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Blog / Postpartum

Mommy Shoulder

Yes, it’s a thing! (So is Mommy Thumb, Mommy Wrist, Mommy Arm … more on these in the fine print below.) Who knew that lifting and carrying your little one can result in repetitive strain injuries similar to those suffered by professional athletes? One recent Japanese study found the prevalence of shoulder and neck pain at 73.1% in new moms interviewed one month after giving birth. 25% of these cases began suffering from the condition only after the arrival of their baby.

In traditional Chinese medicine (TCM), blood is a critical element of nutrition for the entire body, but it is especially important for the sinews and tendons. Poor blood flow to these tissues can leave the body at risk for repetitive stress or strain injuries like tendonitis and other painful ailments. From a Western standpoint, this also relates to why recovery from tendonitis is often so difficult, since blood circulation around these tissues is naturally more limited than elsewhere in the body. Interestingly, the same study cited above also determined a greater likelihood of postpartum neck and shoulder pain in women who had a history of other circulatory issues (regular PMS, and a sensation of cold hands and feet) prior to becoming pregnant. 

As new parents go about various physical tasks of caring for baby (lifting, carrying, holding), the muscles of the upper body and arms can often be held in a state of continuous contraction.

Add the mental and emotional stress of new parenting to the mix, and this upper body tightness gets even worse. In turn, muscle contractions pull on the tendons which hold the muscles to their neighboring bones, leading to inflammation and pain, also known as tendonitis. 

New moms are often considered “Blood Deficient” by TCM standards, likely having lost significant blood during the course of delivery. TCM also ties milk production to blood flow, so nursing moms can become even more depleted, if they’re not rebuilding their systems with plenty of nourishing fluids and foods. With the decreased ability of blood to support these overused tendons (commonly around the shoulder, elbow and thumb*), new parents can suddenly develop painful symptoms that are difficult to shake.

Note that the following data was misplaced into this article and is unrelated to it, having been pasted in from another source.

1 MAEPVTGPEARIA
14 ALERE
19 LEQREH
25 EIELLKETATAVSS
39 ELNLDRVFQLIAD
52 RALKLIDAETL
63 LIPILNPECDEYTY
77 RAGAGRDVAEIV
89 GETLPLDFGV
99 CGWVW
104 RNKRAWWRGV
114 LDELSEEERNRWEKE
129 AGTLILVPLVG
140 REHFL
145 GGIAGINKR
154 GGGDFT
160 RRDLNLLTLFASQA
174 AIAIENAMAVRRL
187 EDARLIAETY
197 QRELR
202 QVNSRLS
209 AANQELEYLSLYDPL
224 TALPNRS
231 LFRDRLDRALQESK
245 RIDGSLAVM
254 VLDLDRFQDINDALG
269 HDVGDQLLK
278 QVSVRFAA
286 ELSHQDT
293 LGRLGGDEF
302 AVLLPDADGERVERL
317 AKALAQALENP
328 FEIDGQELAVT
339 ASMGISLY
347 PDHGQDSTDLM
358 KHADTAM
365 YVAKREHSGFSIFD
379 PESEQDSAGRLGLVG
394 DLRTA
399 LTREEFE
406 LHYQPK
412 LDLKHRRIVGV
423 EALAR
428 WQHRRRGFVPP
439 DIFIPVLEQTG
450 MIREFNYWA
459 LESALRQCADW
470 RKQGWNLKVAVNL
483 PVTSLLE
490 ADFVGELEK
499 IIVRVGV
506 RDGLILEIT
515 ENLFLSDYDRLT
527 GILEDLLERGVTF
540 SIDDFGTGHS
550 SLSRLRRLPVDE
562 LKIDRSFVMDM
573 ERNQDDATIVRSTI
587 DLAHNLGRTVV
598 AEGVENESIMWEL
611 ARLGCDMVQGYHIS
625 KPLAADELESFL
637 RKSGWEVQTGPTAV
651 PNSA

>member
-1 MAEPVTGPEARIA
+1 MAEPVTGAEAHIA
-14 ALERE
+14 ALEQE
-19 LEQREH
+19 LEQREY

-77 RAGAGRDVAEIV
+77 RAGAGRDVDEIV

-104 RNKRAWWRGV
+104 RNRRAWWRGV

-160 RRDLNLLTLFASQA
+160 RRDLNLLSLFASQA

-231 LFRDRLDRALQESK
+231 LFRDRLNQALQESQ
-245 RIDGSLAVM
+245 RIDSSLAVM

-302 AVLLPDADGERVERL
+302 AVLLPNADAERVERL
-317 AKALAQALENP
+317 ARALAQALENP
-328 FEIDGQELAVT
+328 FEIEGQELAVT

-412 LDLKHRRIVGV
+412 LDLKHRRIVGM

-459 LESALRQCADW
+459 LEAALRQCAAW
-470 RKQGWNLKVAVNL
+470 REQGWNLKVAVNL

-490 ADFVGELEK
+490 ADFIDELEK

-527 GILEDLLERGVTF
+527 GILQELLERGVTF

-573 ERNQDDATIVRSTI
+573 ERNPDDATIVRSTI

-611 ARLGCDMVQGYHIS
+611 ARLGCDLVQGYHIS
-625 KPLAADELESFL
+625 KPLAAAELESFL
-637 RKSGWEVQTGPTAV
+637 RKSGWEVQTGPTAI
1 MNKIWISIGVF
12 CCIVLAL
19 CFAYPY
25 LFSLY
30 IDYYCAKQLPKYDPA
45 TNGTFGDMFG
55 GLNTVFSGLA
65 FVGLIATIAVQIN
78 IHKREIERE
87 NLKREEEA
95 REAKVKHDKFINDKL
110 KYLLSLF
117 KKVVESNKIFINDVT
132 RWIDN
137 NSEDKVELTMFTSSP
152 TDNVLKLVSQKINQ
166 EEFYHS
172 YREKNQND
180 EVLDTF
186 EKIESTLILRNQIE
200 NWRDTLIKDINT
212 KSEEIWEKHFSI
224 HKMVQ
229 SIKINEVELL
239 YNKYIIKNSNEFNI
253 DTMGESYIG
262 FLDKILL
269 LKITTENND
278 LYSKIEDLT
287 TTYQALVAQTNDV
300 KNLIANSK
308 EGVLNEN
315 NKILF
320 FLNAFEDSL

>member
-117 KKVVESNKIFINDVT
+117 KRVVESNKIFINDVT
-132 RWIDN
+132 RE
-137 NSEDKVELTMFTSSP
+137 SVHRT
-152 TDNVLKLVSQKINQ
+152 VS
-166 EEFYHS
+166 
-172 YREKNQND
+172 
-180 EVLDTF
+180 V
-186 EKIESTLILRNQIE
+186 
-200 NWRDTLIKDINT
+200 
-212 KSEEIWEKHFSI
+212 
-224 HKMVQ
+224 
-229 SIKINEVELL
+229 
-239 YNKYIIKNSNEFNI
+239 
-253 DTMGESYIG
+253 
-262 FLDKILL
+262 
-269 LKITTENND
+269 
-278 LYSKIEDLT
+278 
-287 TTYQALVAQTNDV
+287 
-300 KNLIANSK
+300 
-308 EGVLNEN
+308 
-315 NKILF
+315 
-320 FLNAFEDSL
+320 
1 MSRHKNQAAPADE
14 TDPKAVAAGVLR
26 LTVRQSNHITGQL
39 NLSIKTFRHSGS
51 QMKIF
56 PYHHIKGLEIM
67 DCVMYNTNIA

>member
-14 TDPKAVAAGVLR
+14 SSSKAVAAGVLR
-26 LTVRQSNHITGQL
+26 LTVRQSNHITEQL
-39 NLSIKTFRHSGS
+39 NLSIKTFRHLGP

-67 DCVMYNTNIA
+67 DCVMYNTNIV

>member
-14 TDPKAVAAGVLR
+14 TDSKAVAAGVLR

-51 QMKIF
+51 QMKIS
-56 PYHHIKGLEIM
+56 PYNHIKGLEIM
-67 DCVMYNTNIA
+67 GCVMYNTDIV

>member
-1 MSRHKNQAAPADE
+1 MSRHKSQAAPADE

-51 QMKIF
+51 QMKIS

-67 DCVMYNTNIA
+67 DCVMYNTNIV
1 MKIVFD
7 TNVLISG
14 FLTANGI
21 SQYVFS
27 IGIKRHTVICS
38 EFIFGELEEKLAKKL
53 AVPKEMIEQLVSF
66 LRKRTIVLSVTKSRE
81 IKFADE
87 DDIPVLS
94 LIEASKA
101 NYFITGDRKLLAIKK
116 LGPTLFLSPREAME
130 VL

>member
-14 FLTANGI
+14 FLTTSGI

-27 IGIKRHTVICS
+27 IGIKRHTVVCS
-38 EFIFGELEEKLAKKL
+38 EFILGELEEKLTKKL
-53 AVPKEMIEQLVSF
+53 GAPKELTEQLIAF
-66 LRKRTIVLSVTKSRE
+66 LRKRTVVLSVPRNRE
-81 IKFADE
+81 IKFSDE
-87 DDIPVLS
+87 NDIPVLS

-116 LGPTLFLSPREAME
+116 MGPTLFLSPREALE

This is where acupuncture and Chinese herbs come in! Using both hair-thin needles as well as herbal formulas, we can not only increase blood flow around the areas in question, but we can also help improve fluid and blood circulation in the body overall, removing inflammation and allowing tissues better access the nutrients they need to heal. Moxibustion (moxa) can also be used to add heat, which helps to improve circulation as well. 

Ideally, new parents can avoid repetitive stress injuries before they start with simple preventative measures: 

  • Maintain a healthy diet and lots of warm, decaffeinated fluids (soups, stews, teas)
  • Switch Baby equally between arms so one side doesn’t do all the work
  • Stretch your hands, wrists, shoulders and neck gently throughout the day
  • Practice deep breathing or meditative exercises to keep stress from settling in the neck and shoulders
  • Keep these areas warm, so they don’t further tighten up with exposure to cold 

Hopefully, these simple tips will keep you healthy and moving right along with your little one. If you do find yourself with a nasty flare-up, try acupuncture and bodywork, to get the blood gently flowing again and to ease your pain. 

*Along with various shoulder impingement issues, lateral epicondylitis (Tennis elbow) and de Quervain’s syndrome are both very common tendon ailments in new parents, affecting the elbow and wrist/thumb area respectively. 

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